Preventing Poisoning

The best way to protect your cat from the dangers of poisoned mice is to prevent exposure in the first place. Here are some strategies to consider:

  • 1. Secure Your Home: Seal any entry points that mice can use to access your home. This includes gaps in doors, windows, and walls.
  • 2. Use Humane Traps: Instead of using poisons, opt for humane traps to catch and release mice away from your home.
  • 3. Keep Poisons Out of Reach: If you must use rodenticides, make sure they are placed in areas inaccessible to your cat. Use locked bait stations or place them in areas that only mice can access.
  • 4. Monitor your Cat: Keep an eye on your cat when it roams outside, especially in areas where mouse activity is common.
  • 5. Opt for Natural Alternatives: Consider using natural deterrents such as peppermint oil or ultrasonic devices to repel mice without harming your cat.
  • 6. Regular Veterinary Check-ups: Schedule regular check-ups for your cat to ensure their overall health and catch any potential issues early.


Can cats die from eating poisoned mice?

Yes, cats can die from eating poisoned mice, especially if the poison is a potent one like bromethalin or cholecalciferol. Immediate veterinary attention is crucial in such cases.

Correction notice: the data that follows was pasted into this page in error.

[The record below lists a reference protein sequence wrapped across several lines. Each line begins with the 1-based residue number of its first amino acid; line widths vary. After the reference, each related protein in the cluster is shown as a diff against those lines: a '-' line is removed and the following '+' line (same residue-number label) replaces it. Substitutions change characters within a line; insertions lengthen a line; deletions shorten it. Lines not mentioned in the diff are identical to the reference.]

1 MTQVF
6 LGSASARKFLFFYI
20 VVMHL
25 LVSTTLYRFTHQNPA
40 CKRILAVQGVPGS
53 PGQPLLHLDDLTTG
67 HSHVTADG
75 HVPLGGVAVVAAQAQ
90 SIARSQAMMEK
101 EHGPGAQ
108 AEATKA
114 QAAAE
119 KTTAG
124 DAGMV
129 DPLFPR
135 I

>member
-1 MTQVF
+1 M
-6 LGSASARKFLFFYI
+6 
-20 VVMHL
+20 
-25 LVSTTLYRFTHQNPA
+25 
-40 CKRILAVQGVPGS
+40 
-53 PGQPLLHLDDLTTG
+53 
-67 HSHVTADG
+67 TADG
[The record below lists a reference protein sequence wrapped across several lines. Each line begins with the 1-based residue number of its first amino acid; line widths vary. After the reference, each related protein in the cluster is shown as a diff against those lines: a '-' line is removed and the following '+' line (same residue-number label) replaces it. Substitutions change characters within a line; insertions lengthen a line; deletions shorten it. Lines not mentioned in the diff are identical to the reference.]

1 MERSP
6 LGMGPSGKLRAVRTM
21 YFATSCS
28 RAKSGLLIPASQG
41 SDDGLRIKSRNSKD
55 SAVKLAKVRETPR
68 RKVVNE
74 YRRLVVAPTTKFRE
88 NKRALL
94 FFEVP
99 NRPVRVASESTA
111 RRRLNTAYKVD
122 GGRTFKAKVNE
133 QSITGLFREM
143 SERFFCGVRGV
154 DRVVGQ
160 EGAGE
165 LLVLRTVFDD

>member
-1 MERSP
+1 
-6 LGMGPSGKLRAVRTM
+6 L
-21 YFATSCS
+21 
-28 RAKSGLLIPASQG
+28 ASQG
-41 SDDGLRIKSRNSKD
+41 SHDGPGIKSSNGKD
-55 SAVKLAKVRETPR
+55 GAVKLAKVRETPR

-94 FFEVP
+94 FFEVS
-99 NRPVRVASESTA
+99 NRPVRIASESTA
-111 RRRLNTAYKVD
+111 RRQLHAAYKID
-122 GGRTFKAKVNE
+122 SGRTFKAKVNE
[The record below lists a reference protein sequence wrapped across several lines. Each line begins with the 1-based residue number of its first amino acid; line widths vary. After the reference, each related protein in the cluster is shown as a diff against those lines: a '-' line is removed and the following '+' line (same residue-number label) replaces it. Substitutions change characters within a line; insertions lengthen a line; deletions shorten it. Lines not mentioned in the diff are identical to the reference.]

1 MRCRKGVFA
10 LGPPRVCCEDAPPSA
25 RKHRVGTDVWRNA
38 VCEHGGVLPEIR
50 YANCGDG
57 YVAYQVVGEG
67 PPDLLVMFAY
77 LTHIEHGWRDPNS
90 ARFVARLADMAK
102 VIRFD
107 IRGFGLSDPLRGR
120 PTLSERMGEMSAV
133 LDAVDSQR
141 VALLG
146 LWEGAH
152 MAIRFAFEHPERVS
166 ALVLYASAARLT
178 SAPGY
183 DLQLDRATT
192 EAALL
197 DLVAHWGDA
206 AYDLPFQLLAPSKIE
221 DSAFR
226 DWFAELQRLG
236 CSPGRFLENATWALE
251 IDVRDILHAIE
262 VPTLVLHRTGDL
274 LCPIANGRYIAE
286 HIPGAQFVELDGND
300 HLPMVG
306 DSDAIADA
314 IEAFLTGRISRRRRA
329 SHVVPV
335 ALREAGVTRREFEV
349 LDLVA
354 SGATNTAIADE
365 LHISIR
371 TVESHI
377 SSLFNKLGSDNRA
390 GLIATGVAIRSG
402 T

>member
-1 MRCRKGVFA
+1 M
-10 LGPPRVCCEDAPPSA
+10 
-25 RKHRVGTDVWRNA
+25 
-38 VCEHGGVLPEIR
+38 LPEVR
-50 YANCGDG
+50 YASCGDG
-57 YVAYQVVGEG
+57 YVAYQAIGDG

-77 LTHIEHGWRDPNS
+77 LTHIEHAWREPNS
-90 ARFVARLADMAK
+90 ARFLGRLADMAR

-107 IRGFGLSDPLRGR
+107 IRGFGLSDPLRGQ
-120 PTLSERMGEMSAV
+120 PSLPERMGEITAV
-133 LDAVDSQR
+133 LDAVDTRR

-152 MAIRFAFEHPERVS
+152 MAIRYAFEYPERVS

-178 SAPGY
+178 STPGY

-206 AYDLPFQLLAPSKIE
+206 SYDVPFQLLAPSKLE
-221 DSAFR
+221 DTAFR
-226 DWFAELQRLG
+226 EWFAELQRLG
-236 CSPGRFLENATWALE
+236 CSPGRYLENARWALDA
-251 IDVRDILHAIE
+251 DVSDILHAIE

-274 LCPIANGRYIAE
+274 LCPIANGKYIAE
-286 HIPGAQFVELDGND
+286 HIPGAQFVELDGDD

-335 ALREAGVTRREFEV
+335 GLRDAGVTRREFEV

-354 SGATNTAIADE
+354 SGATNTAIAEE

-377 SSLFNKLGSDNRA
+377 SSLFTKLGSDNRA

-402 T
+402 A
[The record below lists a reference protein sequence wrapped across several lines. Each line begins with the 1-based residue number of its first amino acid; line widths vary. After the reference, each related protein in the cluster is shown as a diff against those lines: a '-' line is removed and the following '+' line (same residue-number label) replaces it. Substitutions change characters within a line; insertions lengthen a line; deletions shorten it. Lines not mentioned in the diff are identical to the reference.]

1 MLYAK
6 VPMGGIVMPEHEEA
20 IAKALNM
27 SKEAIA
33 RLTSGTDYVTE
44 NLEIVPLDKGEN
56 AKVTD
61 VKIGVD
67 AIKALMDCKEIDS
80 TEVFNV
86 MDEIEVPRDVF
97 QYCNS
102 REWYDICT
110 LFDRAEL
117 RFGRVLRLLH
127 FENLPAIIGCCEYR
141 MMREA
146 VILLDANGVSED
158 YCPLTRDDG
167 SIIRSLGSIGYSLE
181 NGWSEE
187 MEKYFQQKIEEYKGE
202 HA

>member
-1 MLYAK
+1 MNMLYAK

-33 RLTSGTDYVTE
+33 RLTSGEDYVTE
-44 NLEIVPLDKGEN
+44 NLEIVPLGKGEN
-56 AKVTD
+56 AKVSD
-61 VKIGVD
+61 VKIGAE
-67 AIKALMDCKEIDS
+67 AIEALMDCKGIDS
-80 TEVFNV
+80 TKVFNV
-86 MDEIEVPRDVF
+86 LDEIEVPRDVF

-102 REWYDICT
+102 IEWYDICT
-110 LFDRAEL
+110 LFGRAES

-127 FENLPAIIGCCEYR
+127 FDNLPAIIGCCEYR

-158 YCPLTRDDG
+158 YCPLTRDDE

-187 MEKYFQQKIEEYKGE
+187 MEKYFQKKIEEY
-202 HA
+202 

What are the symptoms of poisoning in cats?

Symptoms of poisoning in cats can vary depending on the type of poison ingested. Common symptoms include weakness, lethargy, diarrhea, vomiting, seizures, and difficulty breathing.

How long does it take for symptoms of poisoning to appear?

The onset of symptoms can vary depending on the poison. In some cases, symptoms may appear within a few hours, while in others, it may take several days for signs to manifest.

Can cats recover from poisoning?

With prompt veterinary treatment, many cats can recover from poisoning. However, the outcome will depend on the type and severity of the poison, as well as the timeliness of treatment.

Should I induce vomiting if my cat has eaten a poisoned mouse?

It is best to seek veterinary advice before inducing vomiting in your cat. Some poisons may cause more harm if vomiting is induced, so it is crucial to consult with a professional.

How can I tell if a mouse is poisoned?

It can be challenging to determine if a mouse is poisoned just by looking at it. If you suspect mice in your area are being poisoned, it is best to take precautions and prevent your cat from hunting them.

Can cats build immunity to rodenticides?

No, cats cannot build immunity to rodenticides. Even if a cat has survived consuming a poisoned mouse in the past, they are still at risk if they consume another one.

In conclusion, cats can indeed get sick from eating poisoned mice. The type of poison and its concentration will determine the severity of the cat’s reaction. It is essential to prevent access to poisoned mice and seek immediate veterinary attention if consumption occurs. By taking preventive measures and being vigilant, you can protect your feline friend from the dangers of poisoned mice.